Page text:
The debate about whether commercials qualify as art just got more complicated. Case in point: a campaign for Homestore.com.
The print and TV work created by TBWA\Chiat\Day features people residing in offbeat homes, including a couple who lives in a converted missile silo in Kansas.
Inspired by their stories, the TBWA\C\D creatives assembled the footage into an hourlong docu-mentary, called Home Movie, and submitted it to the Sundance Film Festival competition.
"The client challenged us to break out of the box," says Rich Siegel, creative director and copywriter at the Playa del Rey, Calif., agency, when the shop presented the concept to Homestore. It did. Deciding the topic was compelling, TBWA\C\D upped the stakes—and produced a film.
Four of the humorous 30-second commercials began airing in February; two more are slated to launch later in the year.
In one, a paunchy middle-aged man offers a tour of his cluttered-but-efficient houseboat, which sits in the middle of a Louisiana Bayou. He tells how his teacup and saucer "make a nice little setting," then dives into waters filled with "more alligators than you ever seen in your life."
In another ad, Benny from Illinois shows off his electric house, which features a plastic-flower arrangement that opens to reveal a toilet. "There's a dream home for everyone. What's yours?" asks the tagline.
The campaign is the shop's first major branding effort for Homestore.com's estimated $15-$20 million account. Located in Westlake Village, Calif., the company provides home-related products and services, property listings and advice.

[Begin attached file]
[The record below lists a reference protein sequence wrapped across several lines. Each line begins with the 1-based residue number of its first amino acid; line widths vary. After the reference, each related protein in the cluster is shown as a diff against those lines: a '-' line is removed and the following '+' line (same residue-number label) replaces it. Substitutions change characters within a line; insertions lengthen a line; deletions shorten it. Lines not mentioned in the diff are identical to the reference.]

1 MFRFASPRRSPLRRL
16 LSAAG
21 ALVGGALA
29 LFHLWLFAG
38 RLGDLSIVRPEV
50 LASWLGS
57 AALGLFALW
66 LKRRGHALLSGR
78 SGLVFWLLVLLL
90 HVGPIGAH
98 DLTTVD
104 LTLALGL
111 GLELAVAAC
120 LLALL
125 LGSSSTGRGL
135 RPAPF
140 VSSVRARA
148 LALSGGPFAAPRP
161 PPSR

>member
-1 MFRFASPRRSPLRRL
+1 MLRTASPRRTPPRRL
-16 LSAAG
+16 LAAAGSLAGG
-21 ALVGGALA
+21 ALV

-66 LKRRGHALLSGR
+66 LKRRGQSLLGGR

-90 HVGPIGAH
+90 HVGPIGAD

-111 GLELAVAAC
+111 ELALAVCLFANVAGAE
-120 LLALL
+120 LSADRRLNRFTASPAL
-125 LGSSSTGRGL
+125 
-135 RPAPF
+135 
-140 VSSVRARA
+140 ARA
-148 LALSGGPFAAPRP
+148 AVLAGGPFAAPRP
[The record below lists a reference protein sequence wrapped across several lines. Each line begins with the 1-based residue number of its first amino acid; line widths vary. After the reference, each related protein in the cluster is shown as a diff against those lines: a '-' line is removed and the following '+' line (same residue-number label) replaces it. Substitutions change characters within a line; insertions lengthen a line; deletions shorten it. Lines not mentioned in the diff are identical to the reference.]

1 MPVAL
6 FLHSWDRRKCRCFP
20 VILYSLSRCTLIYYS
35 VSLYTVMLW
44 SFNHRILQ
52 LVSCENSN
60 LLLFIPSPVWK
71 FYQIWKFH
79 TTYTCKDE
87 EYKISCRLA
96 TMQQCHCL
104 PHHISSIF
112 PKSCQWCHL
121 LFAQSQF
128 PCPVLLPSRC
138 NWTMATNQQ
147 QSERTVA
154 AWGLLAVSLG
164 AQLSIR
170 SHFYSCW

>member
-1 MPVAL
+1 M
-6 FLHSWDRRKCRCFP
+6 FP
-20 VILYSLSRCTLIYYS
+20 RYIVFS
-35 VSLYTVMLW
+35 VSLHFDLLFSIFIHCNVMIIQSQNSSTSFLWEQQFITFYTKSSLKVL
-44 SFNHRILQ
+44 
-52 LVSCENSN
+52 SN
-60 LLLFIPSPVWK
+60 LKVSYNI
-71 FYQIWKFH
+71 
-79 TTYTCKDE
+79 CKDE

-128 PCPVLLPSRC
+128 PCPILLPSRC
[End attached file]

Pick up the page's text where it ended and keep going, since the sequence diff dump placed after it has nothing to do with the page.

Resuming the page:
Through research, Siegel and his partner, creative director and art director John Shirley, found most people define themselves by how and where they live.
"Who better than Homestore to champion what a home is to the individual?" asks Shirley. "Not everyone out there wants the ranch- style home."
Finding those eccentric individuals, however, proved harder than anticipated. The creative duo sent out 12 scouts armed with video cameras to scour the country. They even found a man in Utah who lives in a cave with 11 wives. Sounded promising, but he "came out sort of flat" on camera, admits Siegel."By the skin of our teeth, we found six interesting ones," adds Shirley.
The team committed two days of shooting to each location. Director Chris Smith of Independent Films spent up to 16 hours a day following the owners around and saying very little. "The quiet would be so uncomfortable, people talked about things they ordinarily wouldn't talk about," says Shirley.
Still, there were many tense moments. Siegel and Shirley waited for the homeowners to utter just a few good lines that could be later edited into a commercial.
True, the anxiety might have been avoided if the team had tapped one of the more traditional ideas suggested early in the process.
They even considered scripting the stories and casting actors to recreate real-life situations, much like Shirley had done for Saturn while at Hal Riney and Partners in San Francisco.
But fact proved more interesting than fiction. And choosing to shoot the campaign as a documentary ultimately allowed them to create Home Movie, a more poignant version of events that shows the homeowners' delusions as well as innovations.
Even though they didn't bring home any prizes, the agency staffers viewed the experience as a major accomplishment. "The biggest deal for us was getting into Sundance," says Shirley. "A couple of ad guys got to pretend like we were big Hollywood producers."
Playa del Rey, Calif.
Barbara Joy Laffey